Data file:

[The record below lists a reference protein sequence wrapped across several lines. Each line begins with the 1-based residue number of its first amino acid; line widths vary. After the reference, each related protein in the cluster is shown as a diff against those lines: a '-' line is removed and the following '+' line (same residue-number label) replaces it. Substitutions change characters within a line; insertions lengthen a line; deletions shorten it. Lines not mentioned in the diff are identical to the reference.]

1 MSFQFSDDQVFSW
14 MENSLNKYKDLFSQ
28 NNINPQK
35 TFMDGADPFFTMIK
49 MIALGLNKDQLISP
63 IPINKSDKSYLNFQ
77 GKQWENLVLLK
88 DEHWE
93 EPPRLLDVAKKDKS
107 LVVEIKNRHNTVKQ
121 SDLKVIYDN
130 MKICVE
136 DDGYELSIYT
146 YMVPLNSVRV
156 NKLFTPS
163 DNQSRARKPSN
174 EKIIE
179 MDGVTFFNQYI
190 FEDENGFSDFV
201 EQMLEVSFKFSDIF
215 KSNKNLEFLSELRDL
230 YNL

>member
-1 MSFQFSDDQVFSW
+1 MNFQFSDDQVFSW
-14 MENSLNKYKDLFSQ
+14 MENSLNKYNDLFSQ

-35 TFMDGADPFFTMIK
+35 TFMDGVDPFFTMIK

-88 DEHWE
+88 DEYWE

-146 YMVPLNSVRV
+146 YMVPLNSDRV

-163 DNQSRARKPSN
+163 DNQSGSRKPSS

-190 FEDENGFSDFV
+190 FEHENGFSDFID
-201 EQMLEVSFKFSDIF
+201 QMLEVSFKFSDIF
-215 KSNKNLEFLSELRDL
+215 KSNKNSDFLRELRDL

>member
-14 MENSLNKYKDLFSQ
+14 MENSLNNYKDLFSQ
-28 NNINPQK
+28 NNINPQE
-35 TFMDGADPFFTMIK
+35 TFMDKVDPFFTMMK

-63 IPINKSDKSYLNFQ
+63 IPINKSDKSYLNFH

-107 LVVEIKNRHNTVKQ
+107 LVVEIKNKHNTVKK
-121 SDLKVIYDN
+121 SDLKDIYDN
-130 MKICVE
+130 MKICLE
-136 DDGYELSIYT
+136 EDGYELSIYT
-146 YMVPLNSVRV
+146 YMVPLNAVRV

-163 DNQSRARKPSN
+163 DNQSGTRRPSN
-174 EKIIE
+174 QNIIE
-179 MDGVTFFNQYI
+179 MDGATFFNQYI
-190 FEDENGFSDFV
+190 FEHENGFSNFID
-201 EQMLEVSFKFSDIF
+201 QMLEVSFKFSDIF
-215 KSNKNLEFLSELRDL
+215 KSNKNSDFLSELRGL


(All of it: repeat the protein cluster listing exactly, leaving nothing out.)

[The record below lists a reference protein sequence wrapped across several lines. Each line begins with the 1-based residue number of its first amino acid; line widths vary. After the reference, each related protein in the cluster is shown as a diff against those lines: a '-' line is removed and the following '+' line (same residue-number label) replaces it. Substitutions change characters within a line; insertions lengthen a line; deletions shorten it. Lines not mentioned in the diff are identical to the reference.]

1 MSFQFSDDQVFSW
14 MENSLNKYKDLFSQ
28 NNINPQK
35 TFMDGADPFFTMIK
49 MIALGLNKDQLISP
63 IPINKSDKSYLNFQ
77 GKQWENLVLLK
88 DEHWE
93 EPPRLLDVAKKDKS
107 LVVEIKNRHNTVKQ
121 SDLKVIYDN
130 MKICVE
136 DDGYELSIYT
146 YMVPLNSVRV
156 NKLFTPS
163 DNQSRARKPSN
174 EKIIE
179 MDGVTFFNQYI
190 FEDENGFSDFV
201 EQMLEVSFKFSDIF
215 KSNKNLEFLSELRDL
230 YNL

>member
-1 MSFQFSDDQVFSW
+1 MNFQFSDDQVFSW
-14 MENSLNKYKDLFSQ
+14 MENSLNKYNDLFSQ

-35 TFMDGADPFFTMIK
+35 TFMDGVDPFFTMIK

-88 DEHWE
+88 DEYWE

-146 YMVPLNSVRV
+146 YMVPLNSDRV

-163 DNQSRARKPSN
+163 DNQSGSRKPSS

-190 FEDENGFSDFV
+190 FEHENGFSDFID
-201 EQMLEVSFKFSDIF
+201 QMLEVSFKFSDIF
-215 KSNKNLEFLSELRDL
+215 KSNKNSDFLRELRDL

>member
-14 MENSLNKYKDLFSQ
+14 MENSLNNYKDLFSQ
-28 NNINPQK
+28 NNINPQE
-35 TFMDGADPFFTMIK
+35 TFMDKVDPFFTMMK

-63 IPINKSDKSYLNFQ
+63 IPINKSDKSYLNFH

-107 LVVEIKNRHNTVKQ
+107 LVVEIKNKHNTVKK
-121 SDLKVIYDN
+121 SDLKDIYDN
-130 MKICVE
+130 MKICLE
-136 DDGYELSIYT
+136 EDGYELSIYT
-146 YMVPLNSVRV
+146 YMVPLNAVRV

-163 DNQSRARKPSN
+163 DNQSGTRRPSN
-174 EKIIE
+174 QNIIE
-179 MDGVTFFNQYI
+179 MDGATFFNQYI
-190 FEDENGFSDFV
+190 FEHENGFSNFID
-201 EQMLEVSFKFSDIF
+201 QMLEVSFKFSDIF
-215 KSNKNLEFLSELRDL
+215 KSNKNSDFLSELRGL